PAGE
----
- 4 ounces dry pad thai noodles (rice noodles)
- Boiling water to cover noodles
- One large shallot, finely diced ( much better than onion here)
- Four chopped garlic cloves
- One teaspoon of chopped ginger (optional)
- Two eggs whisked with a fork with a generous 3-finger pinch of salt ( if vegan, leave it out)
- 6–8 ounces tofu, chicken breast, or peeled prawns
- salt and pepper to taste
- Two tablespoons of peanut oil, wok oil, or coconut oil
- One lime
- Cook noodles according to package directions (boil enough water to cover rice noodles in a shallow bowl or baking dish). Cover with boiling water and cook for 7–8 minutes, or until tender. They don’t have to be completely soft; they only need to be bendy and malleable.)
- Chop shallot, garlic, and ginger and set aside.
- Whisk the two eggs in a bowl with a fork and add a generous, 3-finger pinch of salt. Set aside.
- Make the Pad Thai Sauce Whisk fish sauce, rice vinegar, brown sugar, and soy sauce. (see notes) in a small bowl. Set aside.
- Prepare the protein and cook it. Season the chicken with salt and pepper after slicing it into skinny strips.
- Crispy Tofu: Using paper towels, blot the tofu firmly. Cut tofu into 34-inch pieces, season with salt and pepper, then dredge in corn starch for additional crispiness. Peel the shrimp and season them with salt and pepper. COOK: In a wok with hot oil, sear the seasoned chicken, shrimp, or tofu until cooked over medium-high heat. Set aside some time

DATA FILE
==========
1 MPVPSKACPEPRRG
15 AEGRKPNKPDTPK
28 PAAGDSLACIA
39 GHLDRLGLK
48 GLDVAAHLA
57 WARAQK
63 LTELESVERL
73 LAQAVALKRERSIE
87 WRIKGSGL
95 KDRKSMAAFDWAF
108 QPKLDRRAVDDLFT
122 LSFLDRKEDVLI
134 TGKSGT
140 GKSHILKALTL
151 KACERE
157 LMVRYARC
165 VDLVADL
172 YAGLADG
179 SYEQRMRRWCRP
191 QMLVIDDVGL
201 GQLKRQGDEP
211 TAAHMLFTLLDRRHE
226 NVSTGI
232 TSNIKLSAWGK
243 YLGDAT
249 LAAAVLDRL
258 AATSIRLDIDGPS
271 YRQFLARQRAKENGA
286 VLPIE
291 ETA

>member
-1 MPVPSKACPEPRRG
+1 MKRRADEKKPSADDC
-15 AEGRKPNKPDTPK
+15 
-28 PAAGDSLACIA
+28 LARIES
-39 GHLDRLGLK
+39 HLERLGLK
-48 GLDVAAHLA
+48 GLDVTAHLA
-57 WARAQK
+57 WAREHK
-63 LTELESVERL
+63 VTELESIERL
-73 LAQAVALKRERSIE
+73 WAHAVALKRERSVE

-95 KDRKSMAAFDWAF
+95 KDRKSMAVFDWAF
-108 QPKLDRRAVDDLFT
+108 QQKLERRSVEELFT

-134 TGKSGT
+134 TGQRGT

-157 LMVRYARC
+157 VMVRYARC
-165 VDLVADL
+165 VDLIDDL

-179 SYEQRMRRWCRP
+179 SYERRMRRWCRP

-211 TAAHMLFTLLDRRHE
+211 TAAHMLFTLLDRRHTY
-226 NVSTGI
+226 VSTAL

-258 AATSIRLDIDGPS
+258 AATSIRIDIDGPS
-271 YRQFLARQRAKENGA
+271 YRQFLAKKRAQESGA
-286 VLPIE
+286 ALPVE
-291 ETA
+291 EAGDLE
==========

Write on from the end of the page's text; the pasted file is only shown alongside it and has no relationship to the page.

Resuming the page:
- Cook the pad Thai sauce. Gather your chopped shallots, whisked eggs, cooked noodles, cooked protein, and Pad Thai sauce around the burner. Heat two tablespoons of peanut oil in a wok over medium heat, then add the shallots, garlic, and ginger and stir for a few minutes until brown and aromatic.
- Make a well in the center of the wok and pour in the whisked eggs, pushing the shallot mixture to the side of the pan. Scramble and break them apart into minor parts with a metal spatula, allowing them to brown somewhat before incorporating them into the shallots and breaking them into small bits.
- Add the drained, semi-soft noodles and toss with the egg mixture, stirring, flipping, and constantly frying for 3-4 minutes until noodles become soft and pliable.
- Add the Pad Thai Sauce and cook for 1 minute. It will smell quite fishy at first – turn your fan on – but it will mellow out perfectly. Add the cooked chicken, tofu, or shrimp and turn and toss the noodles for a few more minutes. Cook until the noodles are soft (but still a little chewy), adding just a little water if it seems too dry.